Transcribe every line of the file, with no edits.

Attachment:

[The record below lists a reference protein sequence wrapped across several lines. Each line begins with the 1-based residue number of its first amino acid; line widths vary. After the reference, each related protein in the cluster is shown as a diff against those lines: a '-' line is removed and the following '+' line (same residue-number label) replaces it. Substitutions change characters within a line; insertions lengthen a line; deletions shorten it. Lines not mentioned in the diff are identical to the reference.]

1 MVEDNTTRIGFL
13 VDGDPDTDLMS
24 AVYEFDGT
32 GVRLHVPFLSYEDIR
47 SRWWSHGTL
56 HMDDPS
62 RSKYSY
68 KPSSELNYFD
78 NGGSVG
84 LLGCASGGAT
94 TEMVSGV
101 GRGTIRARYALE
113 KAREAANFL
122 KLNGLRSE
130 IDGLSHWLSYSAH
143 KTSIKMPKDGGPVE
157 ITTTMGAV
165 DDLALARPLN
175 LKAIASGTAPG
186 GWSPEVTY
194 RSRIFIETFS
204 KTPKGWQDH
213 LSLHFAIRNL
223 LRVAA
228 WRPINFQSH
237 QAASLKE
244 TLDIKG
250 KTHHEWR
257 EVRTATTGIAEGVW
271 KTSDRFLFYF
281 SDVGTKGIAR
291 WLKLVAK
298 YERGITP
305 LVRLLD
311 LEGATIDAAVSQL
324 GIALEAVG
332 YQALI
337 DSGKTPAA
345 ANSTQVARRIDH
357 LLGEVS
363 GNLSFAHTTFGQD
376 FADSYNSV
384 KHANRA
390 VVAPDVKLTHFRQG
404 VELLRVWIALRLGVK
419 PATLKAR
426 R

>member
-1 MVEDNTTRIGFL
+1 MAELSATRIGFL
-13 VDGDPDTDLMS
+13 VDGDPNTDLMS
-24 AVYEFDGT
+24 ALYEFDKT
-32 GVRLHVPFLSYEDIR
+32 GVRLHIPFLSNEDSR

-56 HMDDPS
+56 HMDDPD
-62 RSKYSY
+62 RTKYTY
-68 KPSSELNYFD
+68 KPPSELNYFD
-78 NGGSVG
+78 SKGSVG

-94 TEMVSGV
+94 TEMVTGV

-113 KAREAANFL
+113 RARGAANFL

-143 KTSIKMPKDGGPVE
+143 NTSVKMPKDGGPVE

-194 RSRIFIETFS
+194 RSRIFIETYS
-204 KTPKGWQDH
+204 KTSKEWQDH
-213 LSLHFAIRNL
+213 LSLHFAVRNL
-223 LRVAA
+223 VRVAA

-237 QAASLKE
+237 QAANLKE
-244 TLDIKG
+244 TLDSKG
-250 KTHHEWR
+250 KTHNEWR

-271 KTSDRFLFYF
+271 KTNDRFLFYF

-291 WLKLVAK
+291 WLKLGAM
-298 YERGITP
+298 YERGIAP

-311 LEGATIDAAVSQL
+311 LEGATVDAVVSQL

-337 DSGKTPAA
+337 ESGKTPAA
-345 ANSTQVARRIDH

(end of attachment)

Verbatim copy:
[The record below lists a reference protein sequence wrapped across several lines. Each line begins with the 1-based residue number of its first amino acid; line widths vary. After the reference, each related protein in the cluster is shown as a diff against those lines: a '-' line is removed and the following '+' line (same residue-number label) replaces it. Substitutions change characters within a line; insertions lengthen a line; deletions shorten it. Lines not mentioned in the diff are identical to the reference.]

1 MVEDNTTRIGFL
13 VDGDPDTDLMS
24 AVYEFDGT
32 GVRLHVPFLSYEDIR
47 SRWWSHGTL
56 HMDDPS
62 RSKYSY
68 KPSSELNYFD
78 NGGSVG
84 LLGCASGGAT
94 TEMVSGV
101 GRGTIRARYALE
113 KAREAANFL
122 KLNGLRSE
130 IDGLSHWLSYSAH
143 KTSIKMPKDGGPVE
157 ITTTMGAV
165 DDLALARPLN
175 LKAIASGTAPG
186 GWSPEVTY
194 RSRIFIETFS
204 KTPKGWQDH
213 LSLHFAIRNL
223 LRVAA
228 WRPINFQSH
237 QAASLKE
244 TLDIKG
250 KTHHEWR
257 EVRTATTGIAEGVW
271 KTSDRFLFYF
281 SDVGTKGIAR
291 WLKLVAK
298 YERGITP
305 LVRLLD
311 LEGATIDAAVSQL
324 GIALEAVG
332 YQALI
337 DSGKTPAA
345 ANSTQVARRIDH
357 LLGEVS
363 GNLSFAHTTFGQD
376 FADSYNSV
384 KHANRA
390 VVAPDVKLTHFRQG
404 VELLRVWIALRLGVK
419 PATLKAR
426 R

>member
-1 MVEDNTTRIGFL
+1 MAELSATRIGFL
-13 VDGDPDTDLMS
+13 VDGDPNTDLMS
-24 AVYEFDGT
+24 ALYEFDKT
-32 GVRLHVPFLSYEDIR
+32 GVRLHIPFLSNEDSR

-56 HMDDPS
+56 HMDDPD
-62 RSKYSY
+62 RTKYTY
-68 KPSSELNYFD
+68 KPPSELNYFD
-78 NGGSVG
+78 SKGSVG

-94 TEMVSGV
+94 TEMVTGV

-113 KAREAANFL
+113 RARGAANFL

-143 KTSIKMPKDGGPVE
+143 NTSVKMPKDGGPVE

-194 RSRIFIETFS
+194 RSRIFIETYS
-204 KTPKGWQDH
+204 KTSKEWQDH
-213 LSLHFAIRNL
+213 LSLHFAVRNL
-223 LRVAA
+223 VRVAA

-237 QAASLKE
+237 QAANLKE
-244 TLDIKG
+244 TLDSKG
-250 KTHHEWR
+250 KTHNEWR

-271 KTSDRFLFYF
+271 KTNDRFLFYF

-291 WLKLVAK
+291 WLKLGAM
-298 YERGITP
+298 YERGIAP

-311 LEGATIDAAVSQL
+311 LEGATVDAVVSQL

-337 DSGKTPAA
+337 ESGKTPAA
-345 ANSTQVARRIDH